Epilepsy Talk

Antidepressants and Epilepsy… | January 23, 2020

For a long time, depression was thought to be a complication of epilepsy.

“People with a history of depression have a 3 to 7 times higher risk of developing epilepsy. This kind of information is forcing us to take a second look at the interaction between depression and epilepsy” said Dr. Andres Kanner, a Professor of Clinical Neurology and Director of the Comprehensive Epilepsy Center of the University of Miami, Miller School of Medicine.

Common pathways between depression and epilepsy might account for recent data suggesting that patients with a psychiatric history may not respond as well to medication or surgery for treatment of their seizures, he said.

Dr. Kanner and his colleagues studied 90 patients whose seizures failed to respond to anti-epileptic medication and underwent brain surgery to remove tissue that was the focus of the seizures.

Patients with a lifetime history of depression were less likely to become seizure-free, the researchers found. Kanner said that suggests depression could be a biological marker for a more severe form of epilepsy.

“Patients with epilepsy usually respond well to antidepression medication and with lower doses,” he said.

“There is a lot of misconception that if you use an anti-depressant, it will worsen the seizures. That is not really so.”

Kanner said a class of drugs called selective serotonin reuptake inhibitors, have proved safe in patients with epilepsy.

They include:

Zoloft
Paxil
Prozac

The incidence and prevalence of depression in the epilepsy population is difficult to establish, mainly because of the under-reporting and under diagnosis of depressive symptoms. Additionally, the diverse methodologies and sample populations used across studies yield drastically different study conclusions.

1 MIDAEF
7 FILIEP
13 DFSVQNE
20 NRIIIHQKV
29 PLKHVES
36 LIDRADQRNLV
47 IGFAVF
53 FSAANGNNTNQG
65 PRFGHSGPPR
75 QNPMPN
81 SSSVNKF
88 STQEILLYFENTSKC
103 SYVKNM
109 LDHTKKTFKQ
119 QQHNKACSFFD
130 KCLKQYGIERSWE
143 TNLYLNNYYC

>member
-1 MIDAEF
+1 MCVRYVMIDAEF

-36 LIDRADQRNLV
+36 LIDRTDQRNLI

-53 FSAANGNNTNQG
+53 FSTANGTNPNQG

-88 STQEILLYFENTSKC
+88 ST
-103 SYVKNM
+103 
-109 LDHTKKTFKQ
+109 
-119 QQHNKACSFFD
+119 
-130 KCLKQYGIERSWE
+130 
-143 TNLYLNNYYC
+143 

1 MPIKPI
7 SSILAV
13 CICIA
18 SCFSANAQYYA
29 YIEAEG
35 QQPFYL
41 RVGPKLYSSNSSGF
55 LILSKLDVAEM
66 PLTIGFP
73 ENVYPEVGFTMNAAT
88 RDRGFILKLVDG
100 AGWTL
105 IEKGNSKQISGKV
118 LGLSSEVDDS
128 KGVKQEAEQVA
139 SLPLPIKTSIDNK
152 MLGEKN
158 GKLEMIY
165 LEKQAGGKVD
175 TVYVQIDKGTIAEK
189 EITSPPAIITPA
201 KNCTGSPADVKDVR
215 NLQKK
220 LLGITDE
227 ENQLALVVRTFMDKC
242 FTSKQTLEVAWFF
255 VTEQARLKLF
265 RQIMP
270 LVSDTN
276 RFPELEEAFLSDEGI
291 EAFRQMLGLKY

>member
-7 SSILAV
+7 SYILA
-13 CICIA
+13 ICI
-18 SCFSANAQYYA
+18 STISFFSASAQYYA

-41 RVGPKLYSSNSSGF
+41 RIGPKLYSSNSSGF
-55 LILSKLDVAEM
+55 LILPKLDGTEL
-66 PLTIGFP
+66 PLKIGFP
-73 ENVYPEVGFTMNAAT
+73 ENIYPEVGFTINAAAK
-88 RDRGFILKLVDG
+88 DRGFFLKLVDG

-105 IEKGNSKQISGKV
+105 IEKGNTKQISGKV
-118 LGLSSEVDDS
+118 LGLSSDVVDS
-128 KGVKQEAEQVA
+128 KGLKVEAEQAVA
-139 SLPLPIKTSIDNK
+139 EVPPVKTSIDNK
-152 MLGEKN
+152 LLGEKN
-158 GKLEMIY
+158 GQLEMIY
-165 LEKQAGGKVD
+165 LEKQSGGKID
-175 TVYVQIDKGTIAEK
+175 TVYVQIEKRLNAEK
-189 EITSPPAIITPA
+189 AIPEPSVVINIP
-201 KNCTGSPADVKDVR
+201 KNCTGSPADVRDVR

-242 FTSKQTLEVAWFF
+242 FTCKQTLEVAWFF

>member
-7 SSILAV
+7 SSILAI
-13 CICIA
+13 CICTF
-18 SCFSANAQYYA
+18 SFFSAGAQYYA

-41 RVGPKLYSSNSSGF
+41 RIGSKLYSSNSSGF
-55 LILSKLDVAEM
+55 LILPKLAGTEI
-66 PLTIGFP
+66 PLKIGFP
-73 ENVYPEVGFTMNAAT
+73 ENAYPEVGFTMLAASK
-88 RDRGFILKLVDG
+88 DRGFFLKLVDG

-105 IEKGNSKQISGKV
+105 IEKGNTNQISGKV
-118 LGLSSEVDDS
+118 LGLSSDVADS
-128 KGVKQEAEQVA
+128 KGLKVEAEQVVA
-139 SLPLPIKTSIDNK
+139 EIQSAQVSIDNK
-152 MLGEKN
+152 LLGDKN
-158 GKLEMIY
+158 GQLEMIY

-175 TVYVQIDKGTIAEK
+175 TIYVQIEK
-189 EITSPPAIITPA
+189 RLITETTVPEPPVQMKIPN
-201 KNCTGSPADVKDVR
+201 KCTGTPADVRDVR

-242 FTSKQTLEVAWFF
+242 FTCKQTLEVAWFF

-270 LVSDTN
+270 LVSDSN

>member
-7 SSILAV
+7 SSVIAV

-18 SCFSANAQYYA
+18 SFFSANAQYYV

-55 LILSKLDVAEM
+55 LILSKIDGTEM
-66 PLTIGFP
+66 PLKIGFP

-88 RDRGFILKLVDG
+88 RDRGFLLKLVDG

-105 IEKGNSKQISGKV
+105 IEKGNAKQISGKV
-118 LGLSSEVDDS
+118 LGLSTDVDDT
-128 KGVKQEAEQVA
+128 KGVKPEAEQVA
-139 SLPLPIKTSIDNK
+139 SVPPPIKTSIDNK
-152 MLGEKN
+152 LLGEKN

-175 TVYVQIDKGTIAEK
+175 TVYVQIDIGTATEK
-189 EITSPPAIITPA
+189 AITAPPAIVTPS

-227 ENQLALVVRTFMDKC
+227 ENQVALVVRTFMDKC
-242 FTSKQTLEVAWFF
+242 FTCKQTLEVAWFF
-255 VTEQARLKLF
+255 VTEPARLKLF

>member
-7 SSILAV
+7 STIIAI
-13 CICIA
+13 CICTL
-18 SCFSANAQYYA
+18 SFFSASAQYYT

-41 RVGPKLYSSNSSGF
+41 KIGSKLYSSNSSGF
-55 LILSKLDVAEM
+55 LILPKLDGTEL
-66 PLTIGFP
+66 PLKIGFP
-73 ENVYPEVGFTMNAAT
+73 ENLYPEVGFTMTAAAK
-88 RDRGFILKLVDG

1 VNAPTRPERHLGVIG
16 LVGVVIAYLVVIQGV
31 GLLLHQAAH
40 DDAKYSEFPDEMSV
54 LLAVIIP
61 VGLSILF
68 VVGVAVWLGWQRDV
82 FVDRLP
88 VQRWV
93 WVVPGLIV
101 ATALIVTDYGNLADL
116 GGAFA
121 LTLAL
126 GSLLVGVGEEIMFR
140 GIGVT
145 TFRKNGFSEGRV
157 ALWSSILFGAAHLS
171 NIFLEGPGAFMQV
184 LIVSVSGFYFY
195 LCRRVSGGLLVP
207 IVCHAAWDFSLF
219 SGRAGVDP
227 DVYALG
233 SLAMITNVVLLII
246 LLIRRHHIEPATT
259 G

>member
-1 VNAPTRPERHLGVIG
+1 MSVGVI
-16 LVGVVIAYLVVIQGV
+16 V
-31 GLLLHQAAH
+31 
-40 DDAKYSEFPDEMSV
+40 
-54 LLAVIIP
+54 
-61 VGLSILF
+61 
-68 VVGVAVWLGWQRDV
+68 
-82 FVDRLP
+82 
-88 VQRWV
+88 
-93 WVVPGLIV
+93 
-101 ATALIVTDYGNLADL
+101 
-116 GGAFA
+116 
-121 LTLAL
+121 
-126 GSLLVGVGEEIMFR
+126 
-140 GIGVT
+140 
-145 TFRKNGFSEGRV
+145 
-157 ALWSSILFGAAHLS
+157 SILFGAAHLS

However, depression may have a major impact on the quality of life of patients with epilepsy, sometimes even more than the seizures.

Valproate and Lamictal tend to stabilize mood, for instance, while Lyrica has anti-anxiety effects, reported Dr. Kanner.

“These drugs definitely are being used more and more by psychiatrists to treat patients with a variety of psychiatric disorders, but primarily mood and anxiety disorders,” he noted.

What Are the Types of Antidepressants?

There are several types of antidepressants that improve depression. The major types of antidepressants include:

Selective serotonin reuptake inhibitors (SSRIs). SSRIs work by altering the amount of a chemical in the brain called serotonin.

Examples:

Celexa 
Brintellix
Lexapro
Paxil 
Prozac 
Zoloft 
Viibryd 

Serotonin and norepinephrine reuptake inhibitors (SNRIs) are another form of antidepressant medicine that treat depression by increasing availability of the brain chemicals serotonin and norepinephrine.

Examples:

Cymbalta 
Effexor 
Fetzima 
Ixel, Savella
Pristiq 
Tofenacin 

Tricyclic antidepressants (TCAs) primarily affect the levels of two chemical messengers in the brain, norepinephrine and serotonin.

Although these drugs are effective in treating depression, they can have more side-effects than other drugs. So, they typically aren’t the first drugs prescribed.

Examples include:

Elavil 
Desipramine 
Doxepin 
Imipramine 
Nortriptyline
Protriptyline
Surmontil 

Monoamine oxidase inhibitors (MAOIs).

MAOIs are most effective in people with depression who do not respond to other treatments.